The National Institutes of Health has targeted 2025 as the year we will have effective diagnostics and treatments for Alzheimer’s.

8 ways to help find answers for Alzheimer’s

World Alzheimer’s Day is Sept. 21; here’s what you can do to help Arizona State University scientists address and arrest the disease

By Dianne Price

Diego Mastroeni was 17 years old when he walked his best friend into a nursing home — this was the man who taught him how to garden, and the man whom he taught to speak English. It was a moment that would change Mastroeni’s life forever. His best friend was Giuseppe Abramo, Diego’s beloved grandfather. Abramo, an Italian immigrant and a soldier in World War II, suffered a slow and torturous decline into Alzheimer’s. Since Abramo could be combative, only his grandson could safely escort him to his new home.

Today, Mastroeni is a lead neuroscience researcher at the ASU-Banner Neurodegenerative Disease Research Center at Arizona State University. He, along with a legion of scientists — both at the university and beyond — are working furiously to untangle some of the wicked questions that have made it impossible to find effective diagnostics, treatments or cure for a disease that is likely to affect nearly every one of us at some point in our lives — either as a family member, caregiver or a patient.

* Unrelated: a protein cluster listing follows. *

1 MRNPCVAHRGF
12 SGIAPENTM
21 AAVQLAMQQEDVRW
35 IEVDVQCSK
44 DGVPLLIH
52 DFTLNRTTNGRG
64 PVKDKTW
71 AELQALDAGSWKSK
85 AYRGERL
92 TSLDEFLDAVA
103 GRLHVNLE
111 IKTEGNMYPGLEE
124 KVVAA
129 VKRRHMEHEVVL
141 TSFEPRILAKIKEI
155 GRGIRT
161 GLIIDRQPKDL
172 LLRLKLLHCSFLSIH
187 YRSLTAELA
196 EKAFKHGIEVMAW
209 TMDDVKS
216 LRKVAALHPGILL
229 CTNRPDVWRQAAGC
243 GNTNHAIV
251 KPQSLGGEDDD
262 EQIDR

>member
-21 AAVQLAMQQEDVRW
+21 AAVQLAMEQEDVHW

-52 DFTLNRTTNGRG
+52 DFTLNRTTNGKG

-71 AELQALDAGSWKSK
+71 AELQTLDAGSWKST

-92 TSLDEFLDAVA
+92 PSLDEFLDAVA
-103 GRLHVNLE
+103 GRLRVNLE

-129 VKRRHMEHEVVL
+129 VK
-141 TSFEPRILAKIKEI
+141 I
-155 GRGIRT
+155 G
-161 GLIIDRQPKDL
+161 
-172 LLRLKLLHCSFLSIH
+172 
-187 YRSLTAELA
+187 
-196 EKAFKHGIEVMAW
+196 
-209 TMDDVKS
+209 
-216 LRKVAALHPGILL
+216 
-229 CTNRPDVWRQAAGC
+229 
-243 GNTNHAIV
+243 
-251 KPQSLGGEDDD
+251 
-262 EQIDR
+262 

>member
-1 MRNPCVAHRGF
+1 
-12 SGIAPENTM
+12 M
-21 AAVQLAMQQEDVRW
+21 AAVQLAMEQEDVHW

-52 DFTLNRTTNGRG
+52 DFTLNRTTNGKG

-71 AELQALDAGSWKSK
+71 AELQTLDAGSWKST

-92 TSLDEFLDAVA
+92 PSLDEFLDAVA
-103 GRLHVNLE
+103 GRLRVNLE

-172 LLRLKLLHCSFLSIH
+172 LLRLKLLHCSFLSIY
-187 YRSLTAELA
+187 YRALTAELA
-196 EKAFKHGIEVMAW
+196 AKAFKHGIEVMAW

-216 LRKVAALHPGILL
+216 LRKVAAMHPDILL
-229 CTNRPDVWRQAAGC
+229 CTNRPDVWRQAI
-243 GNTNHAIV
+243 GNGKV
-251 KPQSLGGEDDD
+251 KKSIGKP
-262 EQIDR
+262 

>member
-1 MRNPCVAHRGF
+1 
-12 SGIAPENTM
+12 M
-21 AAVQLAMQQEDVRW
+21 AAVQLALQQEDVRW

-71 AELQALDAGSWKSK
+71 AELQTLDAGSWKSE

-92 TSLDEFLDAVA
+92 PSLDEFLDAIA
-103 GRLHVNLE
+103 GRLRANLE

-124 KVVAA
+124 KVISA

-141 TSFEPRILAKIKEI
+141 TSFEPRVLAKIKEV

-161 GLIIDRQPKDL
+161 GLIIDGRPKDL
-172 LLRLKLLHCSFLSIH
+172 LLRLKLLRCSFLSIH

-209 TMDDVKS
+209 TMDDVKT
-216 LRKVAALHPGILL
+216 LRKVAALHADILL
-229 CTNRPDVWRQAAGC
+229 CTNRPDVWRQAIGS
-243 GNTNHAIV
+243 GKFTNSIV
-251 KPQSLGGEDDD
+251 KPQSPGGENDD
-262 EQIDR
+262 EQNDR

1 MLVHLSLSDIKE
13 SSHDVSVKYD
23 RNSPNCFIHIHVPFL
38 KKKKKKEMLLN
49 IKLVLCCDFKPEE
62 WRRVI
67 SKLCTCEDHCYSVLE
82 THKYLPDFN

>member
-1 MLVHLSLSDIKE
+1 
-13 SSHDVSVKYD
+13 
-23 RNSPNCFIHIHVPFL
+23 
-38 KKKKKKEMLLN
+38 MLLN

Alzheimer’s is an equal opportunity scourge. It attacks women more than men; blacks twice as often as whites; and Hispanics at 1½ times more than white Americans. Arizona’s aging population gives researchers special incentive to be on the front lines of discovery when it comes to Alzheimer’s and other forms of dementia. Arizona is first in the nation for proportional increases of Alzheimer’s and dementia between now and 2025.

But, we are making tracks. The National Institutes of Health has targeted 2025 as the year we will have effective diagnostics and treatments for Alzheimer’s. Scientists at ASU have developed a simple blood test that will identify the start of Alzheimer’s much earlier in life — which they hope will provide opportunities to address and arrest the disease at far earlier stages.

Here are eight ways you can help support and speed up those answers — and there are more ways to give than money.

Boost research by neuroscientists

The Charlene and J. Orin Edson Initiative for Dementia Care and Solutions: In March 2019, Charlene and J. Orin Edson made a significant gift to Arizona State University to help scientists help us get ahead of the challenges that Alzheimer’s presents. The Edson gift is supporting research at the ASU-Banner Neurodegenerative Disease Research Center at the Biodesign Institute, where a team of world-class scientists are already making new discoveries — knowledge that is making inroads into the tough questions that have long stood in the way of finding the answers we need.

How you can help: Support biomedical research into detection, treatments and understanding Alzheimer’s

Advance education in dementia care and caregiving

The Dementia Translational Science Initiative: The mission of the Dementia Translational Science Initiative at Edson College is to advance cutting-edge research that enhances the quality of life of people living with Alzheimer’s disease and related dementias, as well as their family caregivers. The initiative will bring together fellow researchers and community partners who represent the diverse communities of Arizona, our nation and the world.